Are 28+mm tires more or less susceptible to punctures than the same make-and-model at 23mm?
Nope. Wider tire contact just increases the number of goatheads your tires will find.

I ride 28mm tires on 20mm (outside) rims no problemo.

I use Mr. Tuffy in 'em to keep punctures down. Good tire + Mr. Tuffy = better feel than Gatorskins, IMO.

As to price per tire, as long as these are $35 apiece, they'll be my go-to.

https://www.westernbikeworks.com/pro...g-120-tpi-tire
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Old 08-03-15, 06:16 PM
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Originally Posted by LesterOfPuppets
Nope. Wider tire contact just increases the number of goatheads your tires will find.
I had hoped that the lower pressures and consequent lower force exerted by the tread on the thorn would improve the efficacy of whatever breakers are under the tread of a given tire. The wider bit is obvious, but I was not sure that hitting more of the little ****ers would equate to more actual punctures. My materials science skillz are somewhat lacking.

Originally Posted by LesterOfPuppets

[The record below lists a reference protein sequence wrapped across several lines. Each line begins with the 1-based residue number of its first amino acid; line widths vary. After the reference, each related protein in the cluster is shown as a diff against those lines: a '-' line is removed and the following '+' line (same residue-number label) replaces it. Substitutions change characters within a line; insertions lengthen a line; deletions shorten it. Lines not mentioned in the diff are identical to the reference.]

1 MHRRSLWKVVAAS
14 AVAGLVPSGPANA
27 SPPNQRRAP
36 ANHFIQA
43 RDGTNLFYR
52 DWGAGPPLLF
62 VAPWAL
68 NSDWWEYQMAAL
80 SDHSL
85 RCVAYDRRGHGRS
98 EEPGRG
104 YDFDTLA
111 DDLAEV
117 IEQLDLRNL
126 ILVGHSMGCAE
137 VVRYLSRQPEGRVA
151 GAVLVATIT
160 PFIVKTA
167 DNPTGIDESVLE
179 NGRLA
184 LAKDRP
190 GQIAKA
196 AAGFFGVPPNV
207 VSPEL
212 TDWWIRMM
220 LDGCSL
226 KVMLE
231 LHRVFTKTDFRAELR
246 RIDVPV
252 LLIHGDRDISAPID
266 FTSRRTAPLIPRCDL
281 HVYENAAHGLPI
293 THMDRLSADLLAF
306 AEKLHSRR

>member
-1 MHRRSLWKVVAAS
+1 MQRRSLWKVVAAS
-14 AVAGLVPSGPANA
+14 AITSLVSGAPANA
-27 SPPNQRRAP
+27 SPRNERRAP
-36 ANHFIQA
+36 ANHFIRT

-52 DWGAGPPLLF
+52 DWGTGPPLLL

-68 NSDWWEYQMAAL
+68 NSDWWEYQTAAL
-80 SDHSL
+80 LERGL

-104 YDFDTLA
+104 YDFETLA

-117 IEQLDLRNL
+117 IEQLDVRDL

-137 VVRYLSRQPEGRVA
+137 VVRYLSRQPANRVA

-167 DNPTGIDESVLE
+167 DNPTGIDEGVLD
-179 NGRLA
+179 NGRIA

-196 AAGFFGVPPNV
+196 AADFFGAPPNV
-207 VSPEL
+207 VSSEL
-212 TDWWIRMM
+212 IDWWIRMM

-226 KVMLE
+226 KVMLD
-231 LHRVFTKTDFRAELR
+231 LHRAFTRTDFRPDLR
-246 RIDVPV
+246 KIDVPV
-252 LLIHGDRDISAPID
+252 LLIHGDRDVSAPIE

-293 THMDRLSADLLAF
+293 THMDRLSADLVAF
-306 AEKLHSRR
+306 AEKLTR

As to price per tire, as long as these are $35 apiece, they'll be my go-to. https://www.westernbikeworks.com/pro...g-120-tpi-tire
I was looking at those. Good price.
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Old 08-03-15, 07:38 PM
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Originally Posted by justinzane
One concern I have with running wider tires is the importance of matching them with wider rims. Again, assuming that I have understood correctly, the ideal rim width is within a few millimeters of the tire width so as to improve airflow at the rim/tire interface
I think that only comes into play somewhere far above 20mph.

Now, in a perfect world, I'd probably just buy the Challenge Parigi-Roubaix; but at somewhere around 150.00 USD for a set, I'm not whipping out my card just yet.
I am a fan of pricy tires, they are where the rubber meets the road and they are a crucial part of the whole person-road interface.

- On any surfaces between perfect asphalt and that encountered in the spring classics, is there a speed or reliability advantage to going with ~32mm vs ~28mm tires?
For my own purposes I ditched 32s and my choice is between 28 and 35 past the golden middle of the weather spectrum.

- For non-professional purposes, how great a difference between tire width and rim width is ideal? Acceptable?
Sheldon Brown had a chart that has not steered me wrong. 12-30mm seems to be the answer.


- I'm riding Continental Gatorskins (23mm F / 25mm R) now to minimize goathead induced punctures. Even so, I still seem to get a thorn flat about every 350-500 miles. Are 28+mm tires more or less susceptible to punctures than the same make-and-model at 23mm?
Can't answer. I have been experimenting w/ narrower higher pressure tires and they have been doing better than I expected, puncture-wise. But my wider lower pressure ones are pricier, like I alluded to above, and they also do better w/ punctures than what I started out with.